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When Is an Affordable Housing Development Fee Not Really a Development Fee?

Article

New Jersey Law Journal

October 22, 2018

Not all affordable housing development fees are actually “development” fees. Instead, in MEPT Journal Square Urban Renewal v. City of Jersey City, ___ N.J. Super. ___ (Docket No. A-2281-16T4, App. Div., Aug. 9, 2018), the Appellate Division drew a bright-line distinction between development fees assessed and negotiated as part of a payment-in-lieu-of-taxes agreement, and those that typically would be assessed as a development fee on the prospective development. This article summarizes the Appellate Division’s holding establishing this clear distinction and briefly looks at the impacts this decision could have on both the assessment of development fees and the negotiation of financial agreements going forward.

Summary of the Litigation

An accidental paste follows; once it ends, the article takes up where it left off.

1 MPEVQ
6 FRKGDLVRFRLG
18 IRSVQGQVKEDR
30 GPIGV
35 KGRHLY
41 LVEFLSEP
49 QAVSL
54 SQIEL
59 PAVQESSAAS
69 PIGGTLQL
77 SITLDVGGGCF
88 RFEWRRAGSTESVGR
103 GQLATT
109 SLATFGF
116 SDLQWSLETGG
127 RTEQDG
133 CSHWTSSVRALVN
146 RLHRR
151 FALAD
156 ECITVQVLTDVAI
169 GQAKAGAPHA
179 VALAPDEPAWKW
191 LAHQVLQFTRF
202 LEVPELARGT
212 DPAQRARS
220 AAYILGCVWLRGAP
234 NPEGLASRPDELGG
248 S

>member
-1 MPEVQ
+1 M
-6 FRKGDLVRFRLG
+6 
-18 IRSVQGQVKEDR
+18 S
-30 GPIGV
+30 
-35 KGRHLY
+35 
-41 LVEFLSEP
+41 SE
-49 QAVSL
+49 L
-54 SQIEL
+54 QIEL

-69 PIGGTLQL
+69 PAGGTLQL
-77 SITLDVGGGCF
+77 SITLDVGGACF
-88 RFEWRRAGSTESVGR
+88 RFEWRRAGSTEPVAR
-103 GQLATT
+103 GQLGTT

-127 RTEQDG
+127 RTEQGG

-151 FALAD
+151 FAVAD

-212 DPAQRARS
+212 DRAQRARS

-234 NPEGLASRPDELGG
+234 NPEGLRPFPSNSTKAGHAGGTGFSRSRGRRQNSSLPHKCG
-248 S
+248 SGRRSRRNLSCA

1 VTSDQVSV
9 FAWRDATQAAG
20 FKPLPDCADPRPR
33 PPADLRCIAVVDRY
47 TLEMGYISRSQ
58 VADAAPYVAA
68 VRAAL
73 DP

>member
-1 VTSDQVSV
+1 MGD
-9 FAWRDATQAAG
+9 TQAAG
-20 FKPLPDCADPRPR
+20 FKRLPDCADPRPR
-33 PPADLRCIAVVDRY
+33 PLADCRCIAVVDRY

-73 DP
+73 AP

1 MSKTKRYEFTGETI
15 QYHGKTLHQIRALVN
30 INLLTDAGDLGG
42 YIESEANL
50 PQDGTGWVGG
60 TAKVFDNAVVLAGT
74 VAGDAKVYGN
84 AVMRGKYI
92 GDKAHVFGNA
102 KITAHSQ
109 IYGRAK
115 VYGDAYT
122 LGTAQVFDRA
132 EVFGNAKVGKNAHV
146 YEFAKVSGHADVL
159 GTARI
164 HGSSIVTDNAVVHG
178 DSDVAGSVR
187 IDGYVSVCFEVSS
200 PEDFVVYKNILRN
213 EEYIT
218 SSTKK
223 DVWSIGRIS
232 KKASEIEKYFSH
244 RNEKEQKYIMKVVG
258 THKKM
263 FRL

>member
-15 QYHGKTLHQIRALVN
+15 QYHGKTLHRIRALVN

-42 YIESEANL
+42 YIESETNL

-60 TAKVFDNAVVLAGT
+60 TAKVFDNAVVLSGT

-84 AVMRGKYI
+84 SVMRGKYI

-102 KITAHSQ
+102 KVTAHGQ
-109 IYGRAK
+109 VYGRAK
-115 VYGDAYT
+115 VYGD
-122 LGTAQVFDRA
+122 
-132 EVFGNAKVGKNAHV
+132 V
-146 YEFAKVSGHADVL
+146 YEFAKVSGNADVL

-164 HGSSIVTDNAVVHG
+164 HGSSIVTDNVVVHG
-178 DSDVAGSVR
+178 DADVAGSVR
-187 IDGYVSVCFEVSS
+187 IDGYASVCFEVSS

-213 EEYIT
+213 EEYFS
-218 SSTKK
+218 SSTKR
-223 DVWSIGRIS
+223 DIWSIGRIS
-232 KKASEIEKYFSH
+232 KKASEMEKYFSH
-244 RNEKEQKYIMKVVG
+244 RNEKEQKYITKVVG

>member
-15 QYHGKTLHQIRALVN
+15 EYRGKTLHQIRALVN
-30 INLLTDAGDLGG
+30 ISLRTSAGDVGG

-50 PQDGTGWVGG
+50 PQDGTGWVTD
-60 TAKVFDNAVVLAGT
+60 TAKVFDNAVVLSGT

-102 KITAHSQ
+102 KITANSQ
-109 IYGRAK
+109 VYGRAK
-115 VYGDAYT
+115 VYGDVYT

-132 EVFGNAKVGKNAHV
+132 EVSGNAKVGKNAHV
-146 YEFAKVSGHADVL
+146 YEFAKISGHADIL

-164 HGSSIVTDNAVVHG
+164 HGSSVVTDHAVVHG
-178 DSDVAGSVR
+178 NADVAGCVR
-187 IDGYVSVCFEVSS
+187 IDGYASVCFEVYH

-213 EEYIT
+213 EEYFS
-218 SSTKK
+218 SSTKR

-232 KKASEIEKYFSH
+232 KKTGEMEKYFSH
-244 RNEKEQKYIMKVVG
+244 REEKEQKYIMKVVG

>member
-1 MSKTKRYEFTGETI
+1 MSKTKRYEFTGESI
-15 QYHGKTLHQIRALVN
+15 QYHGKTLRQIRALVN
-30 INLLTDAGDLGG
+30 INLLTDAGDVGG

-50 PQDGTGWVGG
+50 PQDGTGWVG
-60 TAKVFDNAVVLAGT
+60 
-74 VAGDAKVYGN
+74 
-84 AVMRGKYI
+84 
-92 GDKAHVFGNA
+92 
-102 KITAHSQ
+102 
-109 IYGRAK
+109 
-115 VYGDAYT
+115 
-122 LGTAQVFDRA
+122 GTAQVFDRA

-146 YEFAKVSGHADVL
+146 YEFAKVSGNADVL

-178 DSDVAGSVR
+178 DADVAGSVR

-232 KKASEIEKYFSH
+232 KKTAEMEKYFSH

This litigation arises out of efforts to develop certain properties located in Journal Square in Jersey City. At the time, the three plaintiff urban renewal entities (“the MEPT entities”) proposed two towers totaling approximately 1,615 residential units and approximately 280,395 square feet of gross commercial space. The MEPT entities entered into financial agreements with the City of Jersey City in May 2009, each of which contained the specific terms and conditions of tax abatements for the particular projects. MEPT, ___ N.J. Super. at 12. These financial agreements supplemented the tax abatements granted by the City by ordinance and were granted consistent with the Long Term Tax Exemption Law, N.J.S.A. 40:20A-1 et seq. Each agreement contained language that levied certain fees as affordable housing contributions and also required the prepayment of a portion of the annual service charges. The affordable housing fees were due in four installments, with the first due “on or before the execution of the exemption Financial Agreement, but not later than 60 days after the adoption of the Ordinance approving this tax exemption,” and the remaining installments tied to milestones in the construction of the development. Id. at 12. All the contributions were considered material conditions of the financial agreements, and, upon passage of the Ordinance approving the tax exemptions, the MEPT entities paid $2 million as a prepayment of its annual service charges and $710,769 as the first installment of the affordable housing fee under the financial agreements. Id. at 14. After approximately five years, the MEPT entities sold the undeveloped property to other, unrelated redevelopers and urban renewal entities, and the financial agreements were not assigned. Id. at 18.